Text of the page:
At least RPU's Silver Lake plant no longer ranks among the state's stinkers. News release from Environment Minnesota, an environmental advocacy group:
Xcel Energy’s Sherburne County Power Plant is Minnesota’s Biggest Global Warming Polluter, 21st Most Carbon-Polluting Plant in the Country
Minneapolis, MN – On the heels of summer storms that caused record power outages in the Twin Cities and in the midst of a severe drought across the Midwest, a new report from the Environment Minnesota Research & Policy Center finds that Xcel Energy’s Sherburne County or “Sherco” Power Plant is the state’s biggest carbon polluter, producing as much global warming pollution as 2.7 million cars each year. Sherco is the 21st most carbon-polluting power plant in the country, according to the report.
Scientists predict that extreme weather events will become more frequent and severe for future generations, unless we cut the dangerous carbon pollution fueling the problem.
“America's dirtiest power plants are the elephant in the room when it comes to global warming," said Michelle Hesterberg, Federal Field Organizer for Environment Minnesota. "If we want a cleaner, safer future for our kids, we can't afford to ignore power plants' overwhelming contribution to global warming. For Minnesota, tackling the problem means cleaning up the dirtiest power plants.”
The report, titled ‘America’s Dirtiest Power Plants,’ comes as the Obama administration readies a new set of rules to tackle global warming. It illustrates the scale of carbon pollution from Minnesota’s power sector and ranks Minnesota’s biggest carbon polluters.
Key findings from the report include:
· In Minnesota, the top five most polluting power plants are Sherco near St. Cloud, Clay Boswell in Grand Rapids, Allen S King in Stillwater, Black Dog in Burnsville, and the Taconite Harbor Energy Center on the North Shore.
· Minnesota’s power plants are responsible for 31% of the state’s carbon emissions.
· Xcel Energy’s Sherco Power Plant is the 21st most carbon-polluting power plant in the nation.
· Minnesota’s power plants produce as much carbon each year as 6.1 million cars.
“If we continue emitting carbon at this rate, Minnesota will lose its northern conifer forest and about one-third of associated wildlife species native to Minnesota, including moose, lynx, and some songbirds,” said Lee E Frelich, Director of the University of Minnesota Center for Forest Ecology. “This business as usual scenario would result in Minnesota looking like Iowa, Nebraska and Kansas by the end of the century.”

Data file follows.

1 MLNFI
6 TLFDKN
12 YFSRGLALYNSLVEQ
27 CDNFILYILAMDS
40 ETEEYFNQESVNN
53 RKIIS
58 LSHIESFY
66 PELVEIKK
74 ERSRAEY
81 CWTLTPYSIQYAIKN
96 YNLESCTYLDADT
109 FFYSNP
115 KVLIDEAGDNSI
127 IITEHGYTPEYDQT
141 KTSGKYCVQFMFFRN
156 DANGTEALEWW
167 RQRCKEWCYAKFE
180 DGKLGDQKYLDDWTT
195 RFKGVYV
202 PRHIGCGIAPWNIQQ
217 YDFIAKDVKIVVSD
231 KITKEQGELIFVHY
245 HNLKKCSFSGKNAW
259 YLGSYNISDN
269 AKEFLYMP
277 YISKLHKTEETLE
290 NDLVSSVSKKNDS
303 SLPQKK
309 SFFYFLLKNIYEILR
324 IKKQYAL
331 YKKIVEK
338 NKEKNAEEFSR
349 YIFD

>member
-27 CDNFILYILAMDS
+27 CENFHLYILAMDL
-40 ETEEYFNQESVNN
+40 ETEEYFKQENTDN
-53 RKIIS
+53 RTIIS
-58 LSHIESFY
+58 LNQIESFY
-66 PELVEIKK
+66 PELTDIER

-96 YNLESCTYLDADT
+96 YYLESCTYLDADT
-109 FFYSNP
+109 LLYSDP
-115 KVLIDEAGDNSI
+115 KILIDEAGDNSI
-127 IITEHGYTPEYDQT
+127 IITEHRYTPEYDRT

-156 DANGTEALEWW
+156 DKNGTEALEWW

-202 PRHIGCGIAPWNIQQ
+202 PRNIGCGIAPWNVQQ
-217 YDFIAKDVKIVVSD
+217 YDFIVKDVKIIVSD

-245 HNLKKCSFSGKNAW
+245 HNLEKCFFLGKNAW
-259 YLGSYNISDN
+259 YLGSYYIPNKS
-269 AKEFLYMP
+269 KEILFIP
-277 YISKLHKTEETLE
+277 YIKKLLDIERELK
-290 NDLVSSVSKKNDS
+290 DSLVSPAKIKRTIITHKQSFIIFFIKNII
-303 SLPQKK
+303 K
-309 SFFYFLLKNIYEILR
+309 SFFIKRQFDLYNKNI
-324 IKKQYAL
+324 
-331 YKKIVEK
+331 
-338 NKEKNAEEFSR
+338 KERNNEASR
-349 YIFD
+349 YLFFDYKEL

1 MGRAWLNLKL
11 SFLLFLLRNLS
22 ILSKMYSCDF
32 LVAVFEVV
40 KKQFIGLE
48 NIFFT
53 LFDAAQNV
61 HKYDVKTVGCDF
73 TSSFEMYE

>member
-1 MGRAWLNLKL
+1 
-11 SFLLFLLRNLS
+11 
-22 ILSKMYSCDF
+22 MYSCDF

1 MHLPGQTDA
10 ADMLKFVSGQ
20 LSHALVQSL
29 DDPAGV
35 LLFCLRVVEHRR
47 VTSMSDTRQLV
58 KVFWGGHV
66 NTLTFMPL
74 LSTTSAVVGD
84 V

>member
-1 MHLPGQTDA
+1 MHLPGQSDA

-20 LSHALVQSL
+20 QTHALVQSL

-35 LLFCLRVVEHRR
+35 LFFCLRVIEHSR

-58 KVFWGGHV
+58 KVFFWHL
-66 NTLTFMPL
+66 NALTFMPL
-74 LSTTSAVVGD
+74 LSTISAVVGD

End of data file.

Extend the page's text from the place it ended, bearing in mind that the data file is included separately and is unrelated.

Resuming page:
This summer, President Obama directed his Environmental Protection Agency (EPA) to propose limits on carbon pollution from new and existing power plants, the largest single source of carbon pollution. In a major step, the EPA is expected to propose an updated rule for cutting carbon pollution from new power plants on September 20. Minnesotans have already submitted nearly 50,000 public comments in support of limiting carbon pollution from power plants.
“Minnesota’s Renewable Energy Standard has made Minnesota a leader in climate solutions like wind energy,” said Beth Soholt, Executive Director of Wind on the Wires. “But this report shows that we can’t solve the climate crisis without continuing to invest in more renewable energy like wind and solar.”
Environment Minnesota called on state leaders like Amy Klobuchar and Al Franken to demonstrate strong support of the President’s plan and support national limits on carbon pollution from power plants. “Minnesota’s success with our Renewable Energy Standard and new solar energy policies means we have an obligation, and a great opportunity, to lead on cutting carbon,” said Hesterberg.